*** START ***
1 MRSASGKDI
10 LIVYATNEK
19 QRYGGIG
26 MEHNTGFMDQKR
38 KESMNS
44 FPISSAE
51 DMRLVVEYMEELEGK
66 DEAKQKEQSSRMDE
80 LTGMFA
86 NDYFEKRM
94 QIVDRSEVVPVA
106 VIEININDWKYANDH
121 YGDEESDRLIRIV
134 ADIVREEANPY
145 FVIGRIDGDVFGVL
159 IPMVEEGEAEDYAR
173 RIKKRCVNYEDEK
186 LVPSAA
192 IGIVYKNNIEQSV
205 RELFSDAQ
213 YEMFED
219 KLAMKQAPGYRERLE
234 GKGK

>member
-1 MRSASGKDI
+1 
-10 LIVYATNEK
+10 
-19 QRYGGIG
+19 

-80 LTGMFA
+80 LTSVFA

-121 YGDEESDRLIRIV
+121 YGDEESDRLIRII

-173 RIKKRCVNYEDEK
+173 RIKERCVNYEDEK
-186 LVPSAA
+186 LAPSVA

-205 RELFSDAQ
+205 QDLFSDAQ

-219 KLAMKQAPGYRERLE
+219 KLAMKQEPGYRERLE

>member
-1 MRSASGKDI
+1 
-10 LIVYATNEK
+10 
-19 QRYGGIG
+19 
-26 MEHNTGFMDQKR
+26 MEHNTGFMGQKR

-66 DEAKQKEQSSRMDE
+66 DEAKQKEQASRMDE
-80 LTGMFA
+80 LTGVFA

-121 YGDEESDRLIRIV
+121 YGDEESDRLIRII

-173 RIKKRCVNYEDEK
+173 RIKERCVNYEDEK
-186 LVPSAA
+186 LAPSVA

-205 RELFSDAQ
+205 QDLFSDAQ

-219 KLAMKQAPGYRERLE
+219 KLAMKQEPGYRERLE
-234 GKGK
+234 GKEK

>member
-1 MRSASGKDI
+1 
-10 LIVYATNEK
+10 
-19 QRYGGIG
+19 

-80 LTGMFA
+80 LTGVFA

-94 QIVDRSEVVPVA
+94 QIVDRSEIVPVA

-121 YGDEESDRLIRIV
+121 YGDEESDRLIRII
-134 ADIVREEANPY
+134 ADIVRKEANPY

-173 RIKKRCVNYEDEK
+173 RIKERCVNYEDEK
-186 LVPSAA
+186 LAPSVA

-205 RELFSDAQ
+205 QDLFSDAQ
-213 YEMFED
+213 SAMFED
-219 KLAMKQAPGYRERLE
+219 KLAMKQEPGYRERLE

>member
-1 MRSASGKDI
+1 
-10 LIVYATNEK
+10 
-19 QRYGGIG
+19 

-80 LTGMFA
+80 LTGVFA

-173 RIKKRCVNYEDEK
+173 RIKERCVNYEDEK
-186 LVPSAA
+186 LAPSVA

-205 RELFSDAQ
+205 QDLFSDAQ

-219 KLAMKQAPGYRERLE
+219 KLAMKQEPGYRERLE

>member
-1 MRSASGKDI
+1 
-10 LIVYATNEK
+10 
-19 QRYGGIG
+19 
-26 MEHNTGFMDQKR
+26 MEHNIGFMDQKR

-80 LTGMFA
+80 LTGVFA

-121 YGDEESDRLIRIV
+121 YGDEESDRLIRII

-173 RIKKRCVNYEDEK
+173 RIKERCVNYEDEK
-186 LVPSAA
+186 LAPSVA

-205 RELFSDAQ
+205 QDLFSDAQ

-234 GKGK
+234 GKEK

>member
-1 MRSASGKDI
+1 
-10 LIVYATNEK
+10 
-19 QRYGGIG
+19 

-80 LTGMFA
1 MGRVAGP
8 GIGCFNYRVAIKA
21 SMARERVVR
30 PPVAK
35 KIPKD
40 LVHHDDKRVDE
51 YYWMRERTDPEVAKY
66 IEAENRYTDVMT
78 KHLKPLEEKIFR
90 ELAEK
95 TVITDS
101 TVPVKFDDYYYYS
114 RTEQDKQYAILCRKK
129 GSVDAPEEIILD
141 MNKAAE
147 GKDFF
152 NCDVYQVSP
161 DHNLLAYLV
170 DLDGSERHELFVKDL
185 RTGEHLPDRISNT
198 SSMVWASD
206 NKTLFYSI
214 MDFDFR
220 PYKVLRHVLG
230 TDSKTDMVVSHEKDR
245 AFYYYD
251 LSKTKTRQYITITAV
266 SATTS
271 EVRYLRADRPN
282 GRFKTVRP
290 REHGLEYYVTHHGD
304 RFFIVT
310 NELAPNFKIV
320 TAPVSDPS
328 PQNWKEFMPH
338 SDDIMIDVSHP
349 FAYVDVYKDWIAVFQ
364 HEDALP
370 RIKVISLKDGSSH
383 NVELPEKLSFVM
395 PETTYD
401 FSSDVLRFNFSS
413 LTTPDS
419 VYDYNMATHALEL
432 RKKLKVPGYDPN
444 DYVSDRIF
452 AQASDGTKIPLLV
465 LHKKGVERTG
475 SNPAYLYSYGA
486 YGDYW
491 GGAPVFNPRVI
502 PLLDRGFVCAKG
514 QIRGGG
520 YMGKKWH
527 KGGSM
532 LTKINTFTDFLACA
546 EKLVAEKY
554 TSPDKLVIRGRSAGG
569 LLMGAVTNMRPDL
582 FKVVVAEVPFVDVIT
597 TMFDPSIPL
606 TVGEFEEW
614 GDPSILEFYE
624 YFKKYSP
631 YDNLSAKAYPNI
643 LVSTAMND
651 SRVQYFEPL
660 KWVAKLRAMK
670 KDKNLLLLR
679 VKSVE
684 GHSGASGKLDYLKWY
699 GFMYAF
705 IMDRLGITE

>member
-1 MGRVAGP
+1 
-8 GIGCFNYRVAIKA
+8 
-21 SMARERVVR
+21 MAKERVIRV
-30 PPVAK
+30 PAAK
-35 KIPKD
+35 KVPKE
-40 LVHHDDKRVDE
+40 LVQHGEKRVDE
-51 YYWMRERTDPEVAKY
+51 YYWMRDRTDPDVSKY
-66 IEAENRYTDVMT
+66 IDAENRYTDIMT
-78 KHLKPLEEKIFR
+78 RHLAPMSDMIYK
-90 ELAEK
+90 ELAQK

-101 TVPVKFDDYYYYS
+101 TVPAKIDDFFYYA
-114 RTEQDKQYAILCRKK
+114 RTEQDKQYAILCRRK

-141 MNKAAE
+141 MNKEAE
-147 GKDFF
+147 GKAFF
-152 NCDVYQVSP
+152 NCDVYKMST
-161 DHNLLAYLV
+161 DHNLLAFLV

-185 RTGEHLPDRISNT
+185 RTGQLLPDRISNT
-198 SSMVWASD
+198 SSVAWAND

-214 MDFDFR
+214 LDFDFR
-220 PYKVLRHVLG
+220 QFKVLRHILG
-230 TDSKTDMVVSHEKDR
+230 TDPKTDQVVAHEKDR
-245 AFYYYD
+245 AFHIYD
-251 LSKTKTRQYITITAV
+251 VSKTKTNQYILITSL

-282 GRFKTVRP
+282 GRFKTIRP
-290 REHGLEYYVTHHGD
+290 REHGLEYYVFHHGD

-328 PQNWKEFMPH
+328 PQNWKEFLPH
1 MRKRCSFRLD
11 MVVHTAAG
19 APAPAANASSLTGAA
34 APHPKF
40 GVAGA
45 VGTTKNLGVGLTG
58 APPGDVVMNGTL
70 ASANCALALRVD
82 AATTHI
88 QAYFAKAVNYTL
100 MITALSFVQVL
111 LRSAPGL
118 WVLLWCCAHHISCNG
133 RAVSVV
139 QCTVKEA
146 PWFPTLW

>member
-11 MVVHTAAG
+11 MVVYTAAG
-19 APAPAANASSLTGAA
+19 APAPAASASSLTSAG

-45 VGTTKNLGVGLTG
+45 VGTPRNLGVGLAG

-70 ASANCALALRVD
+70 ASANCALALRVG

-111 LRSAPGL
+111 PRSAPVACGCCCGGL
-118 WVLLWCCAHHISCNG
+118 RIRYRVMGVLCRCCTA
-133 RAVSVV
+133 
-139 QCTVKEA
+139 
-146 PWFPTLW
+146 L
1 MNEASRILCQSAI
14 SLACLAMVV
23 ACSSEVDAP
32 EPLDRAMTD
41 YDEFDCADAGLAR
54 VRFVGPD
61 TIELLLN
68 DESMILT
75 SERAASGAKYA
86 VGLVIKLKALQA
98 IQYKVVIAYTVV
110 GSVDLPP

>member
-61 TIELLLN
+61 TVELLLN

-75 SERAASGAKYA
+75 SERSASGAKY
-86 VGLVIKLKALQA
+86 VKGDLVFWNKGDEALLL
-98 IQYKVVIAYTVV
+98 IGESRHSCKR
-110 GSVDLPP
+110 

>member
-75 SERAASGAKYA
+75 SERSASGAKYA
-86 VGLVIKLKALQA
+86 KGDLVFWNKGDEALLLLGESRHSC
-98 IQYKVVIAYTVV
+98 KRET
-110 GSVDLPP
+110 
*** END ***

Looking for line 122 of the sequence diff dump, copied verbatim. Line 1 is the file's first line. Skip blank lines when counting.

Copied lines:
+121 YGDEESDRLIRII